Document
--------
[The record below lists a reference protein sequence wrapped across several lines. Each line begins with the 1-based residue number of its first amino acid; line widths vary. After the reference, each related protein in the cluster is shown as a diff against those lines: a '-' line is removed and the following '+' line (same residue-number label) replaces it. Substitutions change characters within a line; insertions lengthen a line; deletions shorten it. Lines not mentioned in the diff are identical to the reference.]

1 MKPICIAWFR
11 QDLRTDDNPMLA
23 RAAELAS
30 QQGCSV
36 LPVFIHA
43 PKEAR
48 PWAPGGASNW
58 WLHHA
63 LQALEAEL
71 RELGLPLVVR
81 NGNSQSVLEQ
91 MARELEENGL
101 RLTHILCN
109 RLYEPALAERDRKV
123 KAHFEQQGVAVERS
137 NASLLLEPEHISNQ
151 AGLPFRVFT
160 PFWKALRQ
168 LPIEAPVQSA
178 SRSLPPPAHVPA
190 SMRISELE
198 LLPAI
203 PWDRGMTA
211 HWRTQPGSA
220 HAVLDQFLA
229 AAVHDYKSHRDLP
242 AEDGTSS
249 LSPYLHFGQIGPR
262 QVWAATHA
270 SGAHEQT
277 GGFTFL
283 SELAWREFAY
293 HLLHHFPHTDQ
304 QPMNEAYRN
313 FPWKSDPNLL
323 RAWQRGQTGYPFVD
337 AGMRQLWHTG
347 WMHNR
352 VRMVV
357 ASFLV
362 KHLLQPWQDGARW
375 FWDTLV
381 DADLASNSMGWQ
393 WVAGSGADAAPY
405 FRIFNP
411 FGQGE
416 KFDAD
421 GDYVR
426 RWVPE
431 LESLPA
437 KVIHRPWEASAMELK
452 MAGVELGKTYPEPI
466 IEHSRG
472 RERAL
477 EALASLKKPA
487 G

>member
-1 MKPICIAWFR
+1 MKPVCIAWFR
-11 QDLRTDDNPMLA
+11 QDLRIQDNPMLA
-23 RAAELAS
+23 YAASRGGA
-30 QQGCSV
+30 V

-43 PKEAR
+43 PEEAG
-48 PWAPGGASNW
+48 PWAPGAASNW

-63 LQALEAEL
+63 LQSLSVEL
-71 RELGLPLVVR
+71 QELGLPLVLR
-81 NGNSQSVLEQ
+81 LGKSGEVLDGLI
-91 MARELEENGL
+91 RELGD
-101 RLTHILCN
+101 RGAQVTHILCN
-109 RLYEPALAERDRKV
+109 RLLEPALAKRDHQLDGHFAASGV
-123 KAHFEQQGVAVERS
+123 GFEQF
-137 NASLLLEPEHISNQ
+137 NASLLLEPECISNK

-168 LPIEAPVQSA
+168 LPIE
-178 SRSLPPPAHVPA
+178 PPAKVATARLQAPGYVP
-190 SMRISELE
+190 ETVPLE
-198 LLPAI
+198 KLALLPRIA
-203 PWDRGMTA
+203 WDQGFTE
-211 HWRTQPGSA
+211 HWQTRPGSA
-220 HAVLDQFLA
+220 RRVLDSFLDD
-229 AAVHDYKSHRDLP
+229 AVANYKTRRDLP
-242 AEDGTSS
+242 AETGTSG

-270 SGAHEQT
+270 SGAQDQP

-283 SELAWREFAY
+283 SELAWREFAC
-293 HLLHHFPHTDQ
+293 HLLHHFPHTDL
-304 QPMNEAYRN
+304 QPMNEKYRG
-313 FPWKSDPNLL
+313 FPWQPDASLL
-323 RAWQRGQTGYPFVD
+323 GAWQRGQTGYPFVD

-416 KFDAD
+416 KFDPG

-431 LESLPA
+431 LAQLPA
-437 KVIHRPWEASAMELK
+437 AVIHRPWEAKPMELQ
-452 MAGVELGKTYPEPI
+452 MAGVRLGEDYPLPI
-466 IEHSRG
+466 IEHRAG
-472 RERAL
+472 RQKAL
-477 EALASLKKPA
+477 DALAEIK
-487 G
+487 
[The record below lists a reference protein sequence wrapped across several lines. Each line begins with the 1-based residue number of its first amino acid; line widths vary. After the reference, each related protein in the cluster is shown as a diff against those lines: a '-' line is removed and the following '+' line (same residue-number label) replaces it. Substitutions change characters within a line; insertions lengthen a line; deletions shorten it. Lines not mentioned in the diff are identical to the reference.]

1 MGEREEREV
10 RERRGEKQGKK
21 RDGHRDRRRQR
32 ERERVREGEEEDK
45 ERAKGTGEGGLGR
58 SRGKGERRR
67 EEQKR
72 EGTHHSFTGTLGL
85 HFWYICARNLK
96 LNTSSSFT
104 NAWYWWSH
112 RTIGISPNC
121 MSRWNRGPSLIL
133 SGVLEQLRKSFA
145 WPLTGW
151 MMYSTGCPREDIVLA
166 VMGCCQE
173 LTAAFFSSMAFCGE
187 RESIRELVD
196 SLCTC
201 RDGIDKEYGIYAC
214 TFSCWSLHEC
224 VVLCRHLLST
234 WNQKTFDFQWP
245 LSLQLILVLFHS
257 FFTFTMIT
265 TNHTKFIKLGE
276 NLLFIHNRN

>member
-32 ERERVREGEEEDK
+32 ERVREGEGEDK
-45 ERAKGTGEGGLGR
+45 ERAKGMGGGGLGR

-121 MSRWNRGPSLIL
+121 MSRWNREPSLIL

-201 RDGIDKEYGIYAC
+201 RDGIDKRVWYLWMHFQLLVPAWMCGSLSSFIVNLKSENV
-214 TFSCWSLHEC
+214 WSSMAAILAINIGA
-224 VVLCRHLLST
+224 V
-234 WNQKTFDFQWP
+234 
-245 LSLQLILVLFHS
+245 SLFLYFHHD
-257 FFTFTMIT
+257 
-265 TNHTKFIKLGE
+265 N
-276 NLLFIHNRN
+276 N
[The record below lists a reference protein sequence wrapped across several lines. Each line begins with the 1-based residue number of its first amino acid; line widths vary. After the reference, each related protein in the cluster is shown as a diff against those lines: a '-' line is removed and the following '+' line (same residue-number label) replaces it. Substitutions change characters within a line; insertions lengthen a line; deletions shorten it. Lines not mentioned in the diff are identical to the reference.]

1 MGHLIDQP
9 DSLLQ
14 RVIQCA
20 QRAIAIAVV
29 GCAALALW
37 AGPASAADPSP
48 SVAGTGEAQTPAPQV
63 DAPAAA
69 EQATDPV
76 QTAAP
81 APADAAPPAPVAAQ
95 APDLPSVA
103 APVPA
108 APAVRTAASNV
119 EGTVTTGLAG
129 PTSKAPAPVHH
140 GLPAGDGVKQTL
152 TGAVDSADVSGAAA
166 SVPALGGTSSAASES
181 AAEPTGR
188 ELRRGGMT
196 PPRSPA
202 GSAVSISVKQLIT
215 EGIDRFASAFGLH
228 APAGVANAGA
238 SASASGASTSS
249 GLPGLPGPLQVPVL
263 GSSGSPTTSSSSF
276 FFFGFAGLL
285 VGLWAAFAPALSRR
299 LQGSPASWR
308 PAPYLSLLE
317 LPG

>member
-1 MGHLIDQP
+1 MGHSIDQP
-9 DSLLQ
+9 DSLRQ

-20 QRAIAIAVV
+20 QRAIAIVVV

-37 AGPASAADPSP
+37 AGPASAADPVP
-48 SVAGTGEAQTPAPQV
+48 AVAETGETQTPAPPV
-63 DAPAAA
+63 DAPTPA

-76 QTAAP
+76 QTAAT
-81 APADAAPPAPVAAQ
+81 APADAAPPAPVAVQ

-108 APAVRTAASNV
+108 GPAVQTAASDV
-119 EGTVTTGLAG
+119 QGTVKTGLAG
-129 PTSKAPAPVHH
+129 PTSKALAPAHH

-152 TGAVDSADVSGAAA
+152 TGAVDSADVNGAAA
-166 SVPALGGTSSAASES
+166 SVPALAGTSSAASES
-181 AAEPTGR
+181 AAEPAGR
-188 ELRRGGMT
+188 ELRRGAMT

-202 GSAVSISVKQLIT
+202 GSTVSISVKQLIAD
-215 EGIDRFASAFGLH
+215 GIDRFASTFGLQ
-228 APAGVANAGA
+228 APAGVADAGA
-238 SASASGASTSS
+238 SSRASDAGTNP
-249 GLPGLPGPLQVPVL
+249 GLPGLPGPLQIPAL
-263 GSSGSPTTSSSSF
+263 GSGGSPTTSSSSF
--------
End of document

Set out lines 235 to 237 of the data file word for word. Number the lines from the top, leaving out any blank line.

+81 APADAAPPAPVAVQ

-108 APAVRTAASNV
+108 GPAVQTAASDV